Will A Genetic Test Tell Me How Much To Exercise?Monday, May 16, 2011
Regular readers of these pages may be well aware that there are considerable variations in how individuals respond to changes in their diets and activity levels. Some people lose weight on some diets, others don’t – some people eat less food when they exercise, others eat more.
The same applies to almost any variable that has been measured – people simply respond differently to different interventions – diet, lifestyle, medications, or even surgery.
One of the key determinants of how individuals respond, is certainly genetic. Thus, for example, a considerable body of evidence supports the notion that the response of cardiovascular risk factors like blood pressure, lipids, insulin resistance, etc. to exercise are highly heritable – in other words, some people experience significant improvements – others, performing the same amount of exercise, don’t.
So far, however, exactly which genes (let alone which variants of these genes) could determine this variability in response is largely unclear.
Nevertheless, researchers working in genetics (and the many companies involved in developing genetic tests), justify their considerable efforts with the promise of ‘personalised’ medicine, which would allow to predict disease risk and thereby allow people to adopt behaviours that could mitigate such risk (although so far there is virtually no evidence that telling people that they are at higher genetic risk for anything has any impact on their behaviours – in fact, some folks may rather take a fatalistic approach and simply decide to continue eating, drinking, and being merry).
The reason why we should probably not be holding our breath in anticipation of a genetic test that will predict who will benefit most (or least) from exercise is now outlined in an article by Jim Hagberg from the University of Maryland, published in the latest issue of the Journal of Applied Physiology.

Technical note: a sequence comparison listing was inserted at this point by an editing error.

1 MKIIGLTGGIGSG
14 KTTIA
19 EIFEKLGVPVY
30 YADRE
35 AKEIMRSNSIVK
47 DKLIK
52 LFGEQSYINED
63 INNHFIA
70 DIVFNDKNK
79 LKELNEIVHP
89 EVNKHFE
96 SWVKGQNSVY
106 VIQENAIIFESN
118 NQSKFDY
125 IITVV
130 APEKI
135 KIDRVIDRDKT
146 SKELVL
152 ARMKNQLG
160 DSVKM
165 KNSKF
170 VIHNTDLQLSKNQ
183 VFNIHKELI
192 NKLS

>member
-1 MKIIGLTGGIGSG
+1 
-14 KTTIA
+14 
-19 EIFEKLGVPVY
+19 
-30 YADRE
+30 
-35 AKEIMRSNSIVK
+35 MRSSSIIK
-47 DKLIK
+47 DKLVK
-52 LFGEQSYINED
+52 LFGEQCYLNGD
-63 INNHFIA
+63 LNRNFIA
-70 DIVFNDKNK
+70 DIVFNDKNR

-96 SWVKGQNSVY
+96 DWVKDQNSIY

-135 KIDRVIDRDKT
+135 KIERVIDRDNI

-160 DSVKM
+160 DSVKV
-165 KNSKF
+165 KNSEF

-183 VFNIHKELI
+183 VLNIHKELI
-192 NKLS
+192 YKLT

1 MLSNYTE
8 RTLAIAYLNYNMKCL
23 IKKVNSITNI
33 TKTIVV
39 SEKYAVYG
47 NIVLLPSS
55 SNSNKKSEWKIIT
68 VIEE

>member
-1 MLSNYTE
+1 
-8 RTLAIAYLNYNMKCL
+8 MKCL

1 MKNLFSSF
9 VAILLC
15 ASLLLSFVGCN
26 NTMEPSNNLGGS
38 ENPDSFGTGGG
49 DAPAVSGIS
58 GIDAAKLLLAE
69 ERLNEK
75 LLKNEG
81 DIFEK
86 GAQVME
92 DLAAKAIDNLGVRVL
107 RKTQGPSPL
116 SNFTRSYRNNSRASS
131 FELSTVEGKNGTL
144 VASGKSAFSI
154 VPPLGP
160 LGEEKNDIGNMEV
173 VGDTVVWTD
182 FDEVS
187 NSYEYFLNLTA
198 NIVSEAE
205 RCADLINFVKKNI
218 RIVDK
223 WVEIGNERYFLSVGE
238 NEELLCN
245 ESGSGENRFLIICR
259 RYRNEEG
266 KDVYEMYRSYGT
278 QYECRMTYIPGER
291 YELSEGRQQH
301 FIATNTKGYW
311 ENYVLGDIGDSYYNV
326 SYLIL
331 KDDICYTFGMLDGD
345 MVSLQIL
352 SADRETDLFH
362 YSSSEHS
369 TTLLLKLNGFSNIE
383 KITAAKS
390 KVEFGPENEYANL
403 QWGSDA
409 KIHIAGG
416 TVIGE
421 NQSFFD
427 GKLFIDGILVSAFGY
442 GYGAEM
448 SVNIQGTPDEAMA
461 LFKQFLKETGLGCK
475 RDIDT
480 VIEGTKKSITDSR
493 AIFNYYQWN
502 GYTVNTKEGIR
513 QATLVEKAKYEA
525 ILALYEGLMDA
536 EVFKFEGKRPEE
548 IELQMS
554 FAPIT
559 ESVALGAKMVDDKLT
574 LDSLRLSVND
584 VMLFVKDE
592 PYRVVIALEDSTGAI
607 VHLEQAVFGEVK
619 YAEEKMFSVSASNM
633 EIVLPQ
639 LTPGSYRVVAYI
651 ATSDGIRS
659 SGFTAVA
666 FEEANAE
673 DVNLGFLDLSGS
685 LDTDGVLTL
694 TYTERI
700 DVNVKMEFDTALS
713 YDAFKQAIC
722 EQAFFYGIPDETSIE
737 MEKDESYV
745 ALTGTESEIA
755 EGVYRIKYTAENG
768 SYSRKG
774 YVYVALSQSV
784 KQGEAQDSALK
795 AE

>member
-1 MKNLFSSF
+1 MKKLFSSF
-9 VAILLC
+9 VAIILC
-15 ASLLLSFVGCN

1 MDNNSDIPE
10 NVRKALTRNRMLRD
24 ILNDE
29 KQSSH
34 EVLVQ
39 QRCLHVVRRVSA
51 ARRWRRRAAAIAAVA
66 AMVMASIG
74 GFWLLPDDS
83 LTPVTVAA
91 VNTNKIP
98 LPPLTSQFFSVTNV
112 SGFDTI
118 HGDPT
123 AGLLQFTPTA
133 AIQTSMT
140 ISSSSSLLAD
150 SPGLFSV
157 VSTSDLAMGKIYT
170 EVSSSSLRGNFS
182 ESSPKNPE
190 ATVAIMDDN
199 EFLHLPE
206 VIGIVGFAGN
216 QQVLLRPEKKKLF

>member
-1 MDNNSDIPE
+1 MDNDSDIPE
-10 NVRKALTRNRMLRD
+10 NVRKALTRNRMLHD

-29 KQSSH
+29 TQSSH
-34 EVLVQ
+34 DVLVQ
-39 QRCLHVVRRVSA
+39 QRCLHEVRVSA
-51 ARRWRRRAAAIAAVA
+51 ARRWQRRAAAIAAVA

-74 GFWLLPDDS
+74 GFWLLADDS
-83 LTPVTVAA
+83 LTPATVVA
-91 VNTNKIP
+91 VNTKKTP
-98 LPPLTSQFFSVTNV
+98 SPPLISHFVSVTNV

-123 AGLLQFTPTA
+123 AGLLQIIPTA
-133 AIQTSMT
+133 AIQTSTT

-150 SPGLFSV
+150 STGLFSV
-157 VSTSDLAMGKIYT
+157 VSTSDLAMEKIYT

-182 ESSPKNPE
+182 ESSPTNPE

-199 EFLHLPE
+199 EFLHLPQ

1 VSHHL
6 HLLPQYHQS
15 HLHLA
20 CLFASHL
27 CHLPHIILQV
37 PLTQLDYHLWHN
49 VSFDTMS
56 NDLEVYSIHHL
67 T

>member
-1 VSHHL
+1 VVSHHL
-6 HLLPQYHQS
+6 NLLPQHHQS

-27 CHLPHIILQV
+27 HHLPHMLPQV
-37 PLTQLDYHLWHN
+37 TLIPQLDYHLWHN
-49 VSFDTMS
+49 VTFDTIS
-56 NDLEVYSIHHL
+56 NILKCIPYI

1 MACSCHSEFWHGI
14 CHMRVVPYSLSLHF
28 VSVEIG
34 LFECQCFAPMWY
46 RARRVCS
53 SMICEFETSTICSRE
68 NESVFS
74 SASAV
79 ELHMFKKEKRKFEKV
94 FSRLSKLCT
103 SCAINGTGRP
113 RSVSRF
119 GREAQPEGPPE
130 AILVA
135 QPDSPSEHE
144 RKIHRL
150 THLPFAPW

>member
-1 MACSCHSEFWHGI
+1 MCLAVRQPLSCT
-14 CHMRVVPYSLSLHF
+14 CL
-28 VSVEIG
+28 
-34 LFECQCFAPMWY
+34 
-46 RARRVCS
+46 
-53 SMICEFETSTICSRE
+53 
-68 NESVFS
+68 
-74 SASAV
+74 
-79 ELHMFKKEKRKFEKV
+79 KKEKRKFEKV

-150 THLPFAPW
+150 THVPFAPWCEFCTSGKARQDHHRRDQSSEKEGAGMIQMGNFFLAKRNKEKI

Thus, although there is some evidence supporting “possible” candidate genes that may affect responses to exercise training – APO E and CETP for plasma lipoprotein-lipid profiles, eNOS, ACE, EDN1, and GNB3 for blood pressure, PPARG for type 2 diabetes phenotypes, and FTO and BAR genes for obesity-related phenotypes – there is one very significant barrier to advances in this field.
This limitation relates to the fact, that one would need to generate vast amounts of data from exercise interventions studies – an undertaking that may be both unfundable and unfeasible.
The need for such large sample sizes is becoming more and more evident, as attempts to find genes for diabetes, obesity or blood pressure, despite utilizing populations of 10,000 to 250,000 subjects, have found few genes that have largely minor effects – too small to have any clinical utility in predicting these conditions with any reasonable sensitivity or specificity.
As the impact of individual genes on exercise responses are likely to be of similar magnitudes, one would need to perform exercise studies in 10s of thousands of individuals to have any hope of ever finding the genetic determinants of exercise response.
This does not mean that genetics is not an important determinant of exercise response – it just means that finding the genes responsible for differences in responses is a virtually hopeless undertaking.
The same is likely true for other attempts at finding genes to predict individual responses to ‘lifestyle’ interventions.
It may well be that ‘personalised’ medicine in the future will largely be no different from ‘personalised’ medicine today, consisting namely of listening to your patients relating their personal concerns or problems and using your best judgement, your interpretation of clinical evidence (where available) and your (hopefully extensive) clinical experience to advise them the best you can.
When you think about it, it seems quite funny how the use of the term ‘personalised’ medicine in the context of genetic testing, if it ever becomes a reality, will actually result in a further ‘depersonalisation’ of medicine – sounds a lot like Orwelian Douplespeak to me.
Hagberg JM (2011). Do Genetic Variations Alter the Effects of Exercise Training on Cardiovascular Disease and Can We Identify the Candidate Variants Now or In the Future? Journal of applied physiology (Bethesda, Md. : 1985) PMID: 21565989